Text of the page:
REDD[Reduction in De forestation and degradation]is an UN initiative to create a financial value for the carbon stored in forests, offering incentives for developing countries to reduce emissions and invest in low-carbon technologies to sustainable development. This mechanism of flow of funds from developed to developing countries could lead to reduction of carbon emissions and could also help in conserving the depleting biodiversity.
Deforestation and Degradation:
Around the world, forests are being destroyed at a rate of about thirteen million hectares a year and deforestation accounts for an estimated 17 – 20% of all global emissions.
Global deforestation was estimated at 13 million ha/yr for 1990-2005 (FAO 2005) Deforestation and forest degradation result in substantial reductions in forest carbon stocks and increase in emissions.
IPCC WG1 estimated emissions from deforestation since 1990s at 5.8 GtCO2/ yr.
Rainforests provide a wide variety of ecosystems services, from regulating rainfall to purifying groundwater and keeping fertile soil from eroding; deforestation in one area can seriously damage food production and access to clean water for an entire region.
Deforestation World Map:
Forests and other terrestrial carbon sinks play a vital role in preventing runaway climate change, soaking up a full 2.6 Gt of atmospheric carbon every year. The destruction of forests, therefore, not only emits carbon – a staggering 1.6 Gt a year, which severely impairs forests’ capacity to absorb emissions from other sources – but also drastically reduces the amount of forested land available to act as a carbon sink in the future.
Rainforests are also a home and source of income for a huge number of people in Africa, Asia, and South America. Despite this, economic pressures frequently drive both local communities and national governments in the developing world to exploit these forests in ways that are unsustainable, clear-cutting vast areas for fuel, timber, mining, or agricultural land.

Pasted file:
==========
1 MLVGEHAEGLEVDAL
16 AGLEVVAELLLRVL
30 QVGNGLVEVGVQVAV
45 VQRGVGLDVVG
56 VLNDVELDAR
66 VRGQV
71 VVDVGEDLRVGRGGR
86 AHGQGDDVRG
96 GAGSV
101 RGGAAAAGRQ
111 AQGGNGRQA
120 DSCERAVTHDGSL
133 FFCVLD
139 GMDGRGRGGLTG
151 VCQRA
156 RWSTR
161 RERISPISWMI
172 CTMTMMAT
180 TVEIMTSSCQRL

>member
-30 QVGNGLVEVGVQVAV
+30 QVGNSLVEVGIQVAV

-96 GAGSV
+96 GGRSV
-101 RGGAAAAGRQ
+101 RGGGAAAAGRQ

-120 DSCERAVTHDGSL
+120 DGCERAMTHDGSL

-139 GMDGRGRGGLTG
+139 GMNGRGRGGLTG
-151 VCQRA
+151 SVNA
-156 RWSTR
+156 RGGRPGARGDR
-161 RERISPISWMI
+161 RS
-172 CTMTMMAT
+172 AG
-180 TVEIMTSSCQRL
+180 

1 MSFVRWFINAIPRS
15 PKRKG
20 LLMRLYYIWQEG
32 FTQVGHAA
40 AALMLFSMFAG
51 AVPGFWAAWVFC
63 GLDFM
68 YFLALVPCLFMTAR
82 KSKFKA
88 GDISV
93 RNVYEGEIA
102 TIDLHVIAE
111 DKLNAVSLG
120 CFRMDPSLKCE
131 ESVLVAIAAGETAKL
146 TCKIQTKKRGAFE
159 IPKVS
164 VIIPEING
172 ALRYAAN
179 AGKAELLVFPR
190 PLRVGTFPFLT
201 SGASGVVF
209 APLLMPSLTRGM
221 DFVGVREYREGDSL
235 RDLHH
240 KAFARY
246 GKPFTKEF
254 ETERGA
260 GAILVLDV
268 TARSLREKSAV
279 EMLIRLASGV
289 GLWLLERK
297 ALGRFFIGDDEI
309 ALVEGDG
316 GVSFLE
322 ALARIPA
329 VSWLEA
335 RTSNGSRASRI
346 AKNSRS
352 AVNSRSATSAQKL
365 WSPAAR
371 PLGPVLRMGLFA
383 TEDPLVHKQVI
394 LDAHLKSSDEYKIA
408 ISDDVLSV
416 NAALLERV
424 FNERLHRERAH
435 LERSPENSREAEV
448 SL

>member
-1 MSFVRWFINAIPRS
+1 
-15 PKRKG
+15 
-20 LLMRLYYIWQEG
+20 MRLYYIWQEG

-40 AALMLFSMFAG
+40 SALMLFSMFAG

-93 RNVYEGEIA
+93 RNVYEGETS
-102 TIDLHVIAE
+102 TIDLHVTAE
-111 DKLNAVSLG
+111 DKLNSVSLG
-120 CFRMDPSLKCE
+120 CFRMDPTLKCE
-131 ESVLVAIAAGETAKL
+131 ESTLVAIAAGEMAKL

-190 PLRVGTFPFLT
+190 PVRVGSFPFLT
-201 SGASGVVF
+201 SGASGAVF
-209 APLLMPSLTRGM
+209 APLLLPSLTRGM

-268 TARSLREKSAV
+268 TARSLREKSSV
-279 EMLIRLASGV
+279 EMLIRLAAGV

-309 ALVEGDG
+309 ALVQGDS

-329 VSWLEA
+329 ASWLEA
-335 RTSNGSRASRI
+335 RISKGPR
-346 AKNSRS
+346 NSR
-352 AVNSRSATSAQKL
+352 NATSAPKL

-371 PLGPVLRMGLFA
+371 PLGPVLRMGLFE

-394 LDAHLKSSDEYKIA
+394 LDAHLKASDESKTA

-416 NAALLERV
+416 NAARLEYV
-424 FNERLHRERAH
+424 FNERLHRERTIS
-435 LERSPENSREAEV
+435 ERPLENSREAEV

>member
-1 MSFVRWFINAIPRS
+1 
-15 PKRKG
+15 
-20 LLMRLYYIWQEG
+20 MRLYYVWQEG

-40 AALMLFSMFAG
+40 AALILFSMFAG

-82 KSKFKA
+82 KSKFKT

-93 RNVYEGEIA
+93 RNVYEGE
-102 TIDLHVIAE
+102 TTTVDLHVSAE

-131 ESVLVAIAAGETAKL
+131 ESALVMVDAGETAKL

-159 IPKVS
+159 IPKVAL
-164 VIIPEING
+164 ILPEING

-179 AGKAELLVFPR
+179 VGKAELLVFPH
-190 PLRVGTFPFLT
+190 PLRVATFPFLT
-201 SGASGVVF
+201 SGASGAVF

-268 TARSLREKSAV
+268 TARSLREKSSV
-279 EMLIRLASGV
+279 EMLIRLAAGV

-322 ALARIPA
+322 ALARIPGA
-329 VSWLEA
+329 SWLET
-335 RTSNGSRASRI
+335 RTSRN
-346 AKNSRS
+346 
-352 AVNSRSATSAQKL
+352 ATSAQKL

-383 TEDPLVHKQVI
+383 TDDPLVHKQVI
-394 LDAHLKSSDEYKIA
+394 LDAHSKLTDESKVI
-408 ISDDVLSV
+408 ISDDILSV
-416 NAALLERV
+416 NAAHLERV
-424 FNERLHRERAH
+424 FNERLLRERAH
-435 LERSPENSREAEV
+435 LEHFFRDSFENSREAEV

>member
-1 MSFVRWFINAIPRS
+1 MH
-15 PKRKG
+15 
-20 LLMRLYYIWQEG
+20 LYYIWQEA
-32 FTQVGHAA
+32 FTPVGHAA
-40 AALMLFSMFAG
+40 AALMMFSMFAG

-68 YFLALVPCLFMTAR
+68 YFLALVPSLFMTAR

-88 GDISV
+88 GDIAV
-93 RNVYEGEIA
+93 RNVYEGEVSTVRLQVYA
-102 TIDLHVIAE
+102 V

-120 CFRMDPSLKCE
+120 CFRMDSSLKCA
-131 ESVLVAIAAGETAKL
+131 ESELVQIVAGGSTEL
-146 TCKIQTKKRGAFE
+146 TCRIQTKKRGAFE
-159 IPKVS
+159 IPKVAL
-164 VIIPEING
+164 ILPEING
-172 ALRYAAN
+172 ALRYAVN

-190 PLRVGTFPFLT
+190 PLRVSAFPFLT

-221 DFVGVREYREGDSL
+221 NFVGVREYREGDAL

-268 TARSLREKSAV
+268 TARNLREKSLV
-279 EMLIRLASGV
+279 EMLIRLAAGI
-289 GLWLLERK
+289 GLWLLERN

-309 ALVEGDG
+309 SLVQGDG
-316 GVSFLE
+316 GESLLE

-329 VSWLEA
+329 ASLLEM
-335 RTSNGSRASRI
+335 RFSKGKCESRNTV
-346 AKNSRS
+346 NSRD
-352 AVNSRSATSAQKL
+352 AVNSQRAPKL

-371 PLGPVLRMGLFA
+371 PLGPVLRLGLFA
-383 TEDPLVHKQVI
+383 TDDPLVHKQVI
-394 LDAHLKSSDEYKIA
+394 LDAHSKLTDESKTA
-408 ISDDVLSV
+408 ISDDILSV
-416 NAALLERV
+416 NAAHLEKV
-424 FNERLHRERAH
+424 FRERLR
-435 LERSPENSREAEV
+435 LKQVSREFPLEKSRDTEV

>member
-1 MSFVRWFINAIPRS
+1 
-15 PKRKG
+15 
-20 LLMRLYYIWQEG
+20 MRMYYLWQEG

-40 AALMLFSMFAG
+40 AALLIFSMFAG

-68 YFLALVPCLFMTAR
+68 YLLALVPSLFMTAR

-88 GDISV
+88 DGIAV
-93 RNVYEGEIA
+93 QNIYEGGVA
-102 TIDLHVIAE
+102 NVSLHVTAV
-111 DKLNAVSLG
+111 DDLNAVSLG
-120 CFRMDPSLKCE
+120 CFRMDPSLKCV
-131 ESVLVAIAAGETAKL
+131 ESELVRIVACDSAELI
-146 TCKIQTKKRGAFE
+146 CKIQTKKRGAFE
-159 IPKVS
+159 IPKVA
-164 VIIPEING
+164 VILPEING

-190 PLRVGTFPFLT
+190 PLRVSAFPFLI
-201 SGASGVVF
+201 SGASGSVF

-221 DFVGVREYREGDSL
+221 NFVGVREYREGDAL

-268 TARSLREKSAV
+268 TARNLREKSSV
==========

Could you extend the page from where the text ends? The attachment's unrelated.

Another serious problem is forest degradation. This occurs when the structure or function of a forest is negatively affected by external factors such as fire, pests or pruning for firewood thereby reducing the forests ability to provide the services and products. Forest degradation is also a huge source of CO2 emissions.
Main causes for forest degradation:
They are broadly classified into three main sources, they are Gathering fuel wood – Collecting the woods by individuals for local use and for commercial use in the urban areas directly as charcoals, Timber harvesting and Fire.
Some of the methods to combat degradation include, reduced impact logging, integrated fire management, improved forest governance, fuel wood management and forest certification
REDD Major Players:
The REDD activities are under taken by some NGO’s, private sectors, national or local governments or any combination of these. The genuine actors of REDD, however, will be the populations whose livelihoods derive from forests.
REDD is pushed strongly by the World Bank and the United Nations for setting up the bases for the carbon market and the legal and governance frameworks of countries receiving REDD. The World Banks Forest Carbon Partnership Facility, the UN-REDD Programme, and Norway’s International Climate and Forest Initiative are such e.g.
Indigenous Peoples and forest-dependent communities will be the front liners of REDD, and the success of REDD activities will largely depend on their engagement.
UNFCCC Discussions on REDD
REDD was first discussed under the UNFCCC in 2005 at the eleventh Conference of the Parties (COP 11). Consideration of the issue has continued since that time. As well as discussions at the yearly COP and at biannual meetings of the Subsidiary Bodies, several UNFCCC workshops have been held: one in Rome, Italy in August 2006, another in Cairns, Australia in March 2007 and another in Tokyo, Japan in June 2008.
Key issues discussed have included:
• The causes of deforestation;
• Policy tools for REDD, including bilateral and multilateral cooperation;
• Ways to provide incentives for REDD, including financial mechanisms; and technical issues associated with measuring.
Capacity building opportunities for local communities
Greater financial flow into developing countries
Restoration and rehabilitation of degraded forests
Sustaining/ preserving ecosystem service
Watershed protection and soil conservation
It is a multi path way process and all the objectives are interrelated to each other.
Establishment of protected areas
Strict and effective implementation of forest laws
Use of agro forestry, reduced impact logging
Incentives to the land owners to not cut down trees or degrade forest
Country wise specific information on REDD:
Reducing Emissions from Deforestation in Developing Countries in a Post 2012 Climate Regime
Reducing emissions from deforestation and forest degradation and International Forest Carbon Initiative [IFCI]
Reducing Emissions from Deforestation and Forest Degradation in Developing Countries
“Preparing Guyana’s REDD+ participation: Developing capacities for monitoring, reporting and verification”